Environmental mismatch results in emergence of cooperative behavior in a passerine bird
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A major problem in the evolution of maternal effects is explaining the origin and persistence of maternally induced phenotypes that lower offspring fitness. Recent work focuses on the relative importance of maternal and offspring selective environments and the mismatch between them. However, an alternative approach is to directly study the origin and performance of offspring phenotypes resulting from mismatch. Here, we capitalize on a detailed understanding of the ecological contexts that provide both the cue and the functional context for expression of maternally induced offspring phenotypes to investigate the consequences of environmental mismatch. In western bluebirds, adaptive integration of offspring dispersal and aggression is induced by maternal competition over nest cavities. When nest cavities are locally abundant, mothers produce nonaggressive offspring that remain in their natal population, and when nest cavities are scarce, mothers produce aggressive dispersers. However, a few offspring neither disperse nor breed locally, instead helping at their parent’s nest, and as a result these offspring have unusually low fitness. Here, we investigate whether females produce helpers to increase their own fitness, or whether helpers result from a mismatch between the cues mothers experience during offspring production and the breeding environment that helpers later encounter. We found that producing helpers does not enhance maternal fitness. Instead, we show that helpers, which were the least aggressive of all returning sons in the population, were most common when population density increased from the time sons were produced to the time of their reproductive maturity, suggesting that the helper phenotype emerges when cues of resource competition during offspring development do not match the actual level of competition that offspring experience. Thus, environmental mismatch might explain the puzzling persistence of maternally induced phenotypes that decrease offspring fitness.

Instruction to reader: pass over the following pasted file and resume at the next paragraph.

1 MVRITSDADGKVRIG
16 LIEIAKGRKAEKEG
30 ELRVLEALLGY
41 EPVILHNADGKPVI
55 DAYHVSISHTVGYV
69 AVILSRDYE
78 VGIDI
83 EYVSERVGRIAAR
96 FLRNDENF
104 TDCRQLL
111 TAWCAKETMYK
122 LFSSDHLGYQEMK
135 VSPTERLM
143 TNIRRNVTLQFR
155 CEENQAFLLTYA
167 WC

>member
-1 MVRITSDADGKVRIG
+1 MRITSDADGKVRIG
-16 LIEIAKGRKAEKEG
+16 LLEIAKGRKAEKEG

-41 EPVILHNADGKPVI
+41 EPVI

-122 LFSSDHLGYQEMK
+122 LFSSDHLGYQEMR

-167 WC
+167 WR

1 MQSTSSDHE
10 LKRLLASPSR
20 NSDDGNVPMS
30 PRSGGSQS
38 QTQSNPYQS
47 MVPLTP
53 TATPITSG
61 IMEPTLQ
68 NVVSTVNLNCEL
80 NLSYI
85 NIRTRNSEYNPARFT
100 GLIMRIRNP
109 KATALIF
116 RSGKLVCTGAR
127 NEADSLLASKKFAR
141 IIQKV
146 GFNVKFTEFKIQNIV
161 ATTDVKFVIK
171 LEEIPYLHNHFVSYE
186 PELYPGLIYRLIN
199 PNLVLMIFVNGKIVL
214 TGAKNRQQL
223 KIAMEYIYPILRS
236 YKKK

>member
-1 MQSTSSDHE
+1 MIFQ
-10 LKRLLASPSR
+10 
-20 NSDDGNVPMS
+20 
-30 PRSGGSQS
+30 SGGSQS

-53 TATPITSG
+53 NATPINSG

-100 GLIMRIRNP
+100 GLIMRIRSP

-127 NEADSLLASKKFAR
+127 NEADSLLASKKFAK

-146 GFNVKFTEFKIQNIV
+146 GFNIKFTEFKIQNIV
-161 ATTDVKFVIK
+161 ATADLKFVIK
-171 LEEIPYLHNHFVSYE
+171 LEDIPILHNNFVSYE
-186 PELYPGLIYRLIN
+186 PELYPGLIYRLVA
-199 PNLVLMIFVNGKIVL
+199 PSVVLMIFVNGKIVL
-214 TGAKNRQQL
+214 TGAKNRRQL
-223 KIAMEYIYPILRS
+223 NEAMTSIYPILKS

KeywordsPredictive adaptive response Maternally induced phenotype Competition Aggression
We thank Alex Badyaev, Erin Morrison, Dawn Higginson, Kelly Hallinger, Anne Storey, Kathryn Chenard, Georgy Semenov, and Chris Seliga for comments that greatly improved the manuscript. We thank Stepfanie Aguillon, Nerissa Hall, Megan Jacobson and numerous field and lab assistants for invaluable help with data collection and processing. Support for this project was provided by NSF DGE-1143953 to ALP and NSF DEB-918095 and DEB-1350107 to RAD).
Compliance with ethical standards
Conflict of interest
The authors declare that they have no conflict of interest.
This study was carried out in accordance with the recommendations and guidelines approved by University Institutional and Animal Care and Use Committees, as well as complied with all state and federal permitting guidelines for using bluebirds in this study.
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